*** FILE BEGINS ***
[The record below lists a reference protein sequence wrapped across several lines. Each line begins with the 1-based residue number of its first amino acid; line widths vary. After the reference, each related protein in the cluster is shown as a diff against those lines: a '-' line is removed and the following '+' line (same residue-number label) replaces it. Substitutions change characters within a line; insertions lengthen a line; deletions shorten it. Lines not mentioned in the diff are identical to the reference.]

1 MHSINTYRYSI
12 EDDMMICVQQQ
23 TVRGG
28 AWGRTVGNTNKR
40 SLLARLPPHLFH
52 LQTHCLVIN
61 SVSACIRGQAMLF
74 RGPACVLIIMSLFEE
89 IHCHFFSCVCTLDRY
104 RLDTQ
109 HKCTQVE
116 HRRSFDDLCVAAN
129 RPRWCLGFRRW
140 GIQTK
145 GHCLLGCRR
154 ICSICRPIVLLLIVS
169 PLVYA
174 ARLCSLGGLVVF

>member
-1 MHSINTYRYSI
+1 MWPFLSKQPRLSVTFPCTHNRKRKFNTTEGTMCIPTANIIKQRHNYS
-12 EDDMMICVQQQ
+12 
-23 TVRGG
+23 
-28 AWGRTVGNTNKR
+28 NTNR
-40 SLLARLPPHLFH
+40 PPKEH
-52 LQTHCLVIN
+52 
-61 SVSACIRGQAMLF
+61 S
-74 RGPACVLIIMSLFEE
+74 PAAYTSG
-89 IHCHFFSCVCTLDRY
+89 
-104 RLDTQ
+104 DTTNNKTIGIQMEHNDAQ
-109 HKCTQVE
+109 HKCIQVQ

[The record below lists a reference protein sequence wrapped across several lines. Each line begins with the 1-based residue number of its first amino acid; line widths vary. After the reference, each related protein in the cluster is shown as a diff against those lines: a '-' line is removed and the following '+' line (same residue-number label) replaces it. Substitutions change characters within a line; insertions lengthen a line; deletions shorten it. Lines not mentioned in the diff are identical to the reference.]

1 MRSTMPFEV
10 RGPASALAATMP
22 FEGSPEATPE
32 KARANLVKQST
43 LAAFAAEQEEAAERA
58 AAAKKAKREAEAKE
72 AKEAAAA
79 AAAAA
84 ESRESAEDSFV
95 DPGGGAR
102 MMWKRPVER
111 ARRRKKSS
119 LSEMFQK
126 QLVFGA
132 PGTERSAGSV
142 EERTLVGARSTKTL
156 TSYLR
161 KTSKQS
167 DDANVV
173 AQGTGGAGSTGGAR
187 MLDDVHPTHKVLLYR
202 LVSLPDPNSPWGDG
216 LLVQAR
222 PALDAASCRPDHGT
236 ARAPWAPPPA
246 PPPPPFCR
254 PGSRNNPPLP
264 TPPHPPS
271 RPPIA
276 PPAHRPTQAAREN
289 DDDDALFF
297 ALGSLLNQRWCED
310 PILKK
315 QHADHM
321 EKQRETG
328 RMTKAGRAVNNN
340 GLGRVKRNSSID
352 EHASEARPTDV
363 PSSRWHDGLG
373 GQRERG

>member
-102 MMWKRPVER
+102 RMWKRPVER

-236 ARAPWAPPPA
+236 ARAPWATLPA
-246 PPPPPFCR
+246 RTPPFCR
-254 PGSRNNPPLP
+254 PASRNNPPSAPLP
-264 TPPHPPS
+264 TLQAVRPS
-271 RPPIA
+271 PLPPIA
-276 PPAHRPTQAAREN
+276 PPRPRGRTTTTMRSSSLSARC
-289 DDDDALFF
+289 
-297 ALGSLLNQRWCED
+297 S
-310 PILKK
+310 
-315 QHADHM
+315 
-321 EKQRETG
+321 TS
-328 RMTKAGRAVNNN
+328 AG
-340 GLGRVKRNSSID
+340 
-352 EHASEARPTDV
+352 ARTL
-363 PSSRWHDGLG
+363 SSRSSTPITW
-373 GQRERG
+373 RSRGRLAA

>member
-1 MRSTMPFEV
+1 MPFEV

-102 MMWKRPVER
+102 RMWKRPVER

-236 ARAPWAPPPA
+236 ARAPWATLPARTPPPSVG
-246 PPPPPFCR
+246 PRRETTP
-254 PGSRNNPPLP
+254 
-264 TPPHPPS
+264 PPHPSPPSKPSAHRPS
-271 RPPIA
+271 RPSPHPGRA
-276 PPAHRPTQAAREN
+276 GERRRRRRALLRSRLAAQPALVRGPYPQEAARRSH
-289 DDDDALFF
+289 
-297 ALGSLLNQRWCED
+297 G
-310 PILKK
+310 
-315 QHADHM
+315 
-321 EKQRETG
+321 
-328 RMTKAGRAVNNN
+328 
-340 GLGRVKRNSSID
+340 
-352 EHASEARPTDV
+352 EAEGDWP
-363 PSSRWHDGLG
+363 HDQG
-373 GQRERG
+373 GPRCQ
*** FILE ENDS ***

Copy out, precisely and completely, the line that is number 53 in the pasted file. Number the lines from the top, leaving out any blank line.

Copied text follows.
95 DPGGGAR